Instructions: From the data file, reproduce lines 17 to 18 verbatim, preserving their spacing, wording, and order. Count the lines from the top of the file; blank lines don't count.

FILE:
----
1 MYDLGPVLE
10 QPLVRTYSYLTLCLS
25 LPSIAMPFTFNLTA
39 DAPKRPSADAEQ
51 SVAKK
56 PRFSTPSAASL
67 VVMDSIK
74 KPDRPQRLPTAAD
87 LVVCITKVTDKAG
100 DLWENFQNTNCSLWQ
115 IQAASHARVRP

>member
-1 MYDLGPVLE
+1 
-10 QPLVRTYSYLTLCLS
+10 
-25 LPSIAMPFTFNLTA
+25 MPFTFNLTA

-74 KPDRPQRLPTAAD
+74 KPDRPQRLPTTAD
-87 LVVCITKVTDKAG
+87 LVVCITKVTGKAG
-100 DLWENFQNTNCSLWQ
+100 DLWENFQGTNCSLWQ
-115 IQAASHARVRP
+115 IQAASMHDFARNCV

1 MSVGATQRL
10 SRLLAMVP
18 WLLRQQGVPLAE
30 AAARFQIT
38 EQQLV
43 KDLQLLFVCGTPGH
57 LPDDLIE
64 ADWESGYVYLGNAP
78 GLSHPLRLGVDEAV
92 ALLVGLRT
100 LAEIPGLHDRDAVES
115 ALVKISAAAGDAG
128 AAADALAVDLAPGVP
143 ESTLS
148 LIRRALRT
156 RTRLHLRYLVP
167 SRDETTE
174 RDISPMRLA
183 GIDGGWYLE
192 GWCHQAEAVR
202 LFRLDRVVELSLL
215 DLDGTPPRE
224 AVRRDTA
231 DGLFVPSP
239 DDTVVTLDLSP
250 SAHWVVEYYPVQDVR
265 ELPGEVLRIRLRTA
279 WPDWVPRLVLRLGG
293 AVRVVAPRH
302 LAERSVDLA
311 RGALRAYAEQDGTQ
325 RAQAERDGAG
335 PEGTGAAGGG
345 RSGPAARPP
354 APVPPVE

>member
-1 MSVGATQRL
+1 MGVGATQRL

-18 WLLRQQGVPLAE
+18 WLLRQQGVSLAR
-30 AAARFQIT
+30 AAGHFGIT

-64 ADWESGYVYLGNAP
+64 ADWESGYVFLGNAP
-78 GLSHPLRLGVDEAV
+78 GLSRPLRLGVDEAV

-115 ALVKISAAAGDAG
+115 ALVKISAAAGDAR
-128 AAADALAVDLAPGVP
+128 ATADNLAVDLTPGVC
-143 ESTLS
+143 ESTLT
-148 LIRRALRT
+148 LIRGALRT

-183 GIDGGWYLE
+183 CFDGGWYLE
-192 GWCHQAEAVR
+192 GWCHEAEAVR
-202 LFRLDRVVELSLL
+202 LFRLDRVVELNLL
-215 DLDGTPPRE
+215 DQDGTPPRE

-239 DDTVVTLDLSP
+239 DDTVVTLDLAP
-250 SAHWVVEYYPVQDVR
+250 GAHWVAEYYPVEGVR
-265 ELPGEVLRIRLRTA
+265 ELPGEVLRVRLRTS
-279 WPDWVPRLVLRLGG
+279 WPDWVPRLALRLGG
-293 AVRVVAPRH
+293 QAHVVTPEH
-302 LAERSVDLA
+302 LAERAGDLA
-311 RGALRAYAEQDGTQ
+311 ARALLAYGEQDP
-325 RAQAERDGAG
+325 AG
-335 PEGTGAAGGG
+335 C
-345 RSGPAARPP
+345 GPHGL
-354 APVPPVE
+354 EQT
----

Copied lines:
-25 LPSIAMPFTFNLTA
+25 MPFTFNLTA